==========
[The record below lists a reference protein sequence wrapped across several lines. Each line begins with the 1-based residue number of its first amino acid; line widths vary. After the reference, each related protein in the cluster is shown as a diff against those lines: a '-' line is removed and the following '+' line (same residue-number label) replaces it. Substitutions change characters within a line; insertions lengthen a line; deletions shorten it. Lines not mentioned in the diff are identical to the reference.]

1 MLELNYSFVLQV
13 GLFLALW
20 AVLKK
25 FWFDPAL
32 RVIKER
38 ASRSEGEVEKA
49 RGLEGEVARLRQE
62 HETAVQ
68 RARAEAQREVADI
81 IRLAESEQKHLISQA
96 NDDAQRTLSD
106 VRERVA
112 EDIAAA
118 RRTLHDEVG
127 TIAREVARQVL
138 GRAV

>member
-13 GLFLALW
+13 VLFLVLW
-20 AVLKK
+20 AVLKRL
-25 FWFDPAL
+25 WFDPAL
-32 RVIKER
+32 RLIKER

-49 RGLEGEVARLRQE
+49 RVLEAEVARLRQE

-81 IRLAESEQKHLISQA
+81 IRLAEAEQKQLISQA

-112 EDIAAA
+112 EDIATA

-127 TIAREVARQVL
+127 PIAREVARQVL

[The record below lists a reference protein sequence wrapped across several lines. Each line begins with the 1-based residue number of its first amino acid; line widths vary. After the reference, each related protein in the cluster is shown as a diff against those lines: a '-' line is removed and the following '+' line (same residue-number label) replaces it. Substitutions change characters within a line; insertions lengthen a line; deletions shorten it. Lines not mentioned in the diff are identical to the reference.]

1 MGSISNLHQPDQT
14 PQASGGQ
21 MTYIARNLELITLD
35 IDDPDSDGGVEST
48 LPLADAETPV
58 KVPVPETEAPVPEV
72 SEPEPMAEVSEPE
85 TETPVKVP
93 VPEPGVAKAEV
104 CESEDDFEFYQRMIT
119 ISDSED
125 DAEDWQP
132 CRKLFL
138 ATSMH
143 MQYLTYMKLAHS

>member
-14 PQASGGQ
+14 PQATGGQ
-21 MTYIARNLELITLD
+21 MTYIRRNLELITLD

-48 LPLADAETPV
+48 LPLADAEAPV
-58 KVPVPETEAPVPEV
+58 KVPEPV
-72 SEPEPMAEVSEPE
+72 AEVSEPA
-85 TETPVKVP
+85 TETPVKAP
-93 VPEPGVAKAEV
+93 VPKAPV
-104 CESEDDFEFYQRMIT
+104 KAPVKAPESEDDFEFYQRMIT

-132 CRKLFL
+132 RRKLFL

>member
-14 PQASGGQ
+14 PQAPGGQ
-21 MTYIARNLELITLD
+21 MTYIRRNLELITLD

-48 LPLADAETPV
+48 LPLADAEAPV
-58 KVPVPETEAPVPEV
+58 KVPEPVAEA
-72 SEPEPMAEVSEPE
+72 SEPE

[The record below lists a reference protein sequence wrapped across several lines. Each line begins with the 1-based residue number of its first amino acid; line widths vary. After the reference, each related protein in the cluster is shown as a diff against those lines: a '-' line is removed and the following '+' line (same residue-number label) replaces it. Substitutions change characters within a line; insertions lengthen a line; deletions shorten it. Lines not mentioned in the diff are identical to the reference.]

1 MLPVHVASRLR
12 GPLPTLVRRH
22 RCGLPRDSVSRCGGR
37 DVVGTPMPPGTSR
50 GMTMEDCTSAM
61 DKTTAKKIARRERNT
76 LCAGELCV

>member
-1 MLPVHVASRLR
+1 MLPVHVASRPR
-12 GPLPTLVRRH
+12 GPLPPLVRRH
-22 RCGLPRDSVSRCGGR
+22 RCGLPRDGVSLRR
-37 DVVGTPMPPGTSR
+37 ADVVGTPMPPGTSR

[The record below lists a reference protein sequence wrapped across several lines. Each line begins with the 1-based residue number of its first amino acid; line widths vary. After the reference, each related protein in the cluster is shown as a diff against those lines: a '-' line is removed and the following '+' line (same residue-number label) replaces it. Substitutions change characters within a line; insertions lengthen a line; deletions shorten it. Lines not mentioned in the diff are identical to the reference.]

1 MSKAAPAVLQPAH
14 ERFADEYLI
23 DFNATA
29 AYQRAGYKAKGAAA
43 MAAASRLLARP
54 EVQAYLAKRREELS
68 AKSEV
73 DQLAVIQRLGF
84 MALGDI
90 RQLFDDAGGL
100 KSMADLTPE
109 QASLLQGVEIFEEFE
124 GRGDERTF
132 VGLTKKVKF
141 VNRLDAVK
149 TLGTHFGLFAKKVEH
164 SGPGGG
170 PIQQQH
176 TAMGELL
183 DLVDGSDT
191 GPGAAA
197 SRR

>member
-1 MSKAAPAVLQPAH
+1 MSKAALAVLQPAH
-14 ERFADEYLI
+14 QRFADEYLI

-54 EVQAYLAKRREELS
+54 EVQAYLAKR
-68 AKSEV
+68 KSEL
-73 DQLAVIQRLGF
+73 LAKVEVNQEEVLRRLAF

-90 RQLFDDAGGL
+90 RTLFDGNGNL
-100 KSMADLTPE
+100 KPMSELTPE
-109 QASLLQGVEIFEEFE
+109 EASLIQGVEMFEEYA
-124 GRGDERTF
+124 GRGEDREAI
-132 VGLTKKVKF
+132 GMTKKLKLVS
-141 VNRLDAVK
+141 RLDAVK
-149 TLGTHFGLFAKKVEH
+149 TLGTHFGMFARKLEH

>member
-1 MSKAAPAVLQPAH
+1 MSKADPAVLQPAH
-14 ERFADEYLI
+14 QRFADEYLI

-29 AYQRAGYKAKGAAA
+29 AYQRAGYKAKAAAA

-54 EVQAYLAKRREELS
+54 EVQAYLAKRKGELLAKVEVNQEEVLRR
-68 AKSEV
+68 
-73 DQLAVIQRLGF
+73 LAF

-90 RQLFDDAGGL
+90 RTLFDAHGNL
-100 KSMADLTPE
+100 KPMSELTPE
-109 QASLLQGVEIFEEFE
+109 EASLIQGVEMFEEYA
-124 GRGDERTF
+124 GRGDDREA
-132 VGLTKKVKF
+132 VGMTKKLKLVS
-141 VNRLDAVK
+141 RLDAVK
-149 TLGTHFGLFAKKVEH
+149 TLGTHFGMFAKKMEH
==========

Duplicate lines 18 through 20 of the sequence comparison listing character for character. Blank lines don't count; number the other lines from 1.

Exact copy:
>member
-13 GLFLALW
+13 VLFLVLW